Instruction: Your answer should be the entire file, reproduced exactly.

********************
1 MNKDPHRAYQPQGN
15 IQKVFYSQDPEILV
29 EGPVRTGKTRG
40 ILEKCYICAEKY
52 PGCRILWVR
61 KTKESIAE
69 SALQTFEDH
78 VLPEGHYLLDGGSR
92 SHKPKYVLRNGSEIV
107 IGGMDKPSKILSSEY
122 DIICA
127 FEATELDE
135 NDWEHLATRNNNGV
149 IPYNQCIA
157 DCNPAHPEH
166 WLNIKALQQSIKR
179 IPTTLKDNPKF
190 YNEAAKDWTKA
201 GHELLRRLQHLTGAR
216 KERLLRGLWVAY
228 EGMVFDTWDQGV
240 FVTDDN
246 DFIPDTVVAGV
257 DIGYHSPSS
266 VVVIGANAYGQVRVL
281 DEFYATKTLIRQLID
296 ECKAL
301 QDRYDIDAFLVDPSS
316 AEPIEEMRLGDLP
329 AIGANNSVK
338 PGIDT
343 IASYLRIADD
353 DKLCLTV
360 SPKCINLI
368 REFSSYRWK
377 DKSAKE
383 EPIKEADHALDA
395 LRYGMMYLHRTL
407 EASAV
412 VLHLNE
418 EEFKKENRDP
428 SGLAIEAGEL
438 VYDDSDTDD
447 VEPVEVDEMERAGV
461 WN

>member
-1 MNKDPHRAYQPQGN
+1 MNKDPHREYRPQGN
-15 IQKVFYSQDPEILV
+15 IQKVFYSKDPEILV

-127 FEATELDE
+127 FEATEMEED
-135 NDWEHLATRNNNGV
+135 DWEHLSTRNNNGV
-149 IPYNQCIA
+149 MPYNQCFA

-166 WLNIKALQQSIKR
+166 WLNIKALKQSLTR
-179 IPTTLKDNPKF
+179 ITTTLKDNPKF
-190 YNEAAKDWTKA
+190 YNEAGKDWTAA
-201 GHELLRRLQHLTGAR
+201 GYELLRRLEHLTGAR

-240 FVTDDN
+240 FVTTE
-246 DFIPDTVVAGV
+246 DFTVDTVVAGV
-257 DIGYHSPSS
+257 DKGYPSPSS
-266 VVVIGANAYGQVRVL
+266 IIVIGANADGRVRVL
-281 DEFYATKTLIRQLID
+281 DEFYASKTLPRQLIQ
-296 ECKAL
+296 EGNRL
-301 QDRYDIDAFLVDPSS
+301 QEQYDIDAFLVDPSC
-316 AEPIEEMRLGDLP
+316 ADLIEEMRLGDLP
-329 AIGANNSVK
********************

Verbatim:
1 MNKDPHRAYQPQGN
15 IQKVFYSQDPEILV
29 EGPVRTGKTRG
40 ILEKCYICAEKY
52 PGCRILWVR
61 KTKESIAE
69 SALQTFEDH
78 VLPEGHYLLDGGSR
92 SHKPKYVLRNGSEIV
107 IGGMDKPSKILSSEY
122 DIICA
127 FEATELDE
135 NDWEHLATRNNNGV
149 IPYNQCIA
157 DCNPAHPEH
166 WLNIKALQQSIKR
179 IPTTLKDNPKF
190 YNEAAKDWTKA
201 GHELLRRLQHLTGAR
216 KERLLRGLWVAY
228 EGMVFDTWDQGV
240 FVTDDN
246 DFIPDTVVAGV
257 DIGYHSPSS
266 VVVIGANAYGQVRVL
281 DEFYATKTLIRQLID
296 ECKAL
301 QDRYDIDAFLVDPSS
316 AEPIEEMRLGDLP
329 AIGANNSVK
338 PGIDT
343 IASYLRIADD
353 DKLCLTV
360 SPKCINLI
368 REFSSYRWK
377 DKSAKE
383 EPIKEADHALDA
395 LRYGMMYLHRTL
407 EASAV
412 VLHLNE
418 EEFKKENRDP
428 SGLAIEAGEL
438 VYDDSDTDD
447 VEPVEVDEMERAGV
461 WN

>member
-1 MNKDPHRAYQPQGN
+1 MNKDPHREYRPQGN
-15 IQKVFYSQDPEILV
+15 IQKVFYSKDPEILV

-127 FEATELDE
+127 FEATEMEED
-135 NDWEHLATRNNNGV
+135 DWEHLSTRNNNGV
-149 IPYNQCIA
+149 MPYNQCFA

-166 WLNIKALQQSIKR
+166 WLNIKALKQSLTR
-179 IPTTLKDNPKF
+179 ITTTLKDNPKF
-190 YNEAAKDWTKA
+190 YNEAGKDWTAA
-201 GHELLRRLQHLTGAR
+201 GYELLRRLEHLTGAR

-240 FVTDDN
+240 FVTTE
-246 DFIPDTVVAGV
+246 DFTVDTVVAGV
-257 DIGYHSPSS
+257 DKGYPSPSS
-266 VVVIGANAYGQVRVL
+266 IIVIGANADGRVRVL
-281 DEFYATKTLIRQLID
+281 DEFYASKTLPRQLIQ
-296 ECKAL
+296 EGNRL
-301 QDRYDIDAFLVDPSS
+301 QEQYDIDAFLVDPSC
-316 AEPIEEMRLGDLP
+316 ADLIEEMRLGDLP
-329 AIGANNSVK